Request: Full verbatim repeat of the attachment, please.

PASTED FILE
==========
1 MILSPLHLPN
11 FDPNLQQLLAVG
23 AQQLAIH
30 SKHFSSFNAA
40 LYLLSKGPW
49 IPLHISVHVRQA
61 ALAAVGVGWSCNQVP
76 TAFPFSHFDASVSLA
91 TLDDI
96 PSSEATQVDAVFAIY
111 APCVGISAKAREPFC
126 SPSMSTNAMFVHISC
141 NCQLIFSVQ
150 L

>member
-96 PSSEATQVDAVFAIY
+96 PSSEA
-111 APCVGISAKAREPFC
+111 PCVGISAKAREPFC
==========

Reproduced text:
1 MILSPLHLPN
11 FDPNLQQLLAVG
23 AQQLAIH
30 SKHFSSFNAA
40 LYLLSKGPW
49 IPLHISVHVRQA
61 ALAAVGVGWSCNQVP
76 TAFPFSHFDASVSLA
91 TLDDI
96 PSSEATQVDAVFAIY
111 APCVGISAKAREPFC
126 SPSMSTNAMFVHISC
141 NCQLIFSVQ
150 L

>member
-96 PSSEATQVDAVFAIY
+96 PSSEA
-111 APCVGISAKAREPFC
+111 PCVGISAKAREPFC